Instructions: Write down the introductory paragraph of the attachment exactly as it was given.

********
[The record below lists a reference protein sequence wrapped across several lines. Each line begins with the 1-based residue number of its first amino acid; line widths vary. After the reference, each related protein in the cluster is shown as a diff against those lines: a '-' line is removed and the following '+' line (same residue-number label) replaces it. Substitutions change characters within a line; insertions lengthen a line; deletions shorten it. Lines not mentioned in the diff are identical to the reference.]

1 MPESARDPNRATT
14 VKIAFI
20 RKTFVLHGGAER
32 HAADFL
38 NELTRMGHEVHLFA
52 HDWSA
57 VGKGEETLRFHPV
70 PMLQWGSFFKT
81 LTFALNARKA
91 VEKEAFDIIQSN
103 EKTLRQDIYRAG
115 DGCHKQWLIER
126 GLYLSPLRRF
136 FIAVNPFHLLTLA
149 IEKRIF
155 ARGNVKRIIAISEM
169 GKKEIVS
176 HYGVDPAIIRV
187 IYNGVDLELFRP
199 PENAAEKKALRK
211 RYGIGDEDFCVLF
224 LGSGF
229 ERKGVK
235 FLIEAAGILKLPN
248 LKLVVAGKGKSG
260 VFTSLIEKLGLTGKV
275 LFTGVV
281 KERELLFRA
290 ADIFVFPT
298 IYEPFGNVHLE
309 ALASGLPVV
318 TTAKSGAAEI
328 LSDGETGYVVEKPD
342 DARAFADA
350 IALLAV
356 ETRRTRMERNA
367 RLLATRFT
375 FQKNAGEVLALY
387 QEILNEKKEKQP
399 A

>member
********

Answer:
[The record below lists a reference protein sequence wrapped across several lines. Each line begins with the 1-based residue number of its first amino acid; line widths vary. After the reference, each related protein in the cluster is shown as a diff against those lines: a '-' line is removed and the following '+' line (same residue-number label) replaces it. Substitutions change characters within a line; insertions lengthen a line; deletions shorten it. Lines not mentioned in the diff are identical to the reference.]